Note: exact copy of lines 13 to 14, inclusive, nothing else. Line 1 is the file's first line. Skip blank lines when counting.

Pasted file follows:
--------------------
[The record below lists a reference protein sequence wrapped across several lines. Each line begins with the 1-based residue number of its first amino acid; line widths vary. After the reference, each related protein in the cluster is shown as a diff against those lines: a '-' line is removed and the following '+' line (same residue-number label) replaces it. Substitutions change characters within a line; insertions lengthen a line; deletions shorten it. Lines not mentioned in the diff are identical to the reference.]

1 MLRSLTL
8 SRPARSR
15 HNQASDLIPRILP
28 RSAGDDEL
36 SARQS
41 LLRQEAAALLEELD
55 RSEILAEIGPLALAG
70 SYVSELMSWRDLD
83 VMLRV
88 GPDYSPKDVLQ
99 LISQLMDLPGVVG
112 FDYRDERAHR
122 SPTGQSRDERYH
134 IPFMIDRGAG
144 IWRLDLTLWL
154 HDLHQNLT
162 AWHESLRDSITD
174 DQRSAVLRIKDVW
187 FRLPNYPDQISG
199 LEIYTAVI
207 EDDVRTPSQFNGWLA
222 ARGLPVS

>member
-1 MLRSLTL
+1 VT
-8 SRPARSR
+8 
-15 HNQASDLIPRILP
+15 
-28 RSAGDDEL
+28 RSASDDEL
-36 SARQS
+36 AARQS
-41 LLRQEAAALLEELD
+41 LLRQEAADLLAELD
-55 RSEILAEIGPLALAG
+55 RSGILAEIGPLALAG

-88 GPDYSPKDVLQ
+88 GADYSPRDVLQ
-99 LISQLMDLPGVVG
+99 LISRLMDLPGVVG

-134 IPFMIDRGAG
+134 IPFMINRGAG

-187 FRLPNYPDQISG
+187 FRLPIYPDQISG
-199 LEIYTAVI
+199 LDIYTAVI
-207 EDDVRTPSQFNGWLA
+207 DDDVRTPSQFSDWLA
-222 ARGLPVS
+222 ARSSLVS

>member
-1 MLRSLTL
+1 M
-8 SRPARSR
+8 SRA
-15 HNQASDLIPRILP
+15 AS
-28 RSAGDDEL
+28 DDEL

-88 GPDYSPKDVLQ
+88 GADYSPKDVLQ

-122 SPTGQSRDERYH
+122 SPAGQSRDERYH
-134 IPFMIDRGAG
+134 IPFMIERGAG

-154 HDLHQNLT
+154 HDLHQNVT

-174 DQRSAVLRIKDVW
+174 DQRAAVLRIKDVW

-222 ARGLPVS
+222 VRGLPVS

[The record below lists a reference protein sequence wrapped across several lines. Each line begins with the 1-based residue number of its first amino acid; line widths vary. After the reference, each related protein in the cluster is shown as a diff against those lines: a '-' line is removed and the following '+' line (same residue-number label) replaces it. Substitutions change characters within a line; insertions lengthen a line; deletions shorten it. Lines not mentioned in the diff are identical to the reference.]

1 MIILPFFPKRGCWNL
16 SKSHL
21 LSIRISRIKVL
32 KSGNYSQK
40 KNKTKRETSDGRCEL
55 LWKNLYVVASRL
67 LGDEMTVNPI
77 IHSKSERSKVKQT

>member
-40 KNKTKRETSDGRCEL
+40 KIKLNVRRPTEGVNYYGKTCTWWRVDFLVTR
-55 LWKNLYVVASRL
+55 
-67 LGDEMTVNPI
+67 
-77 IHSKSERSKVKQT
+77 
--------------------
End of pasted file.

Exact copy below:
112 FDYRDERAHR
122 SPTGQSRDERYH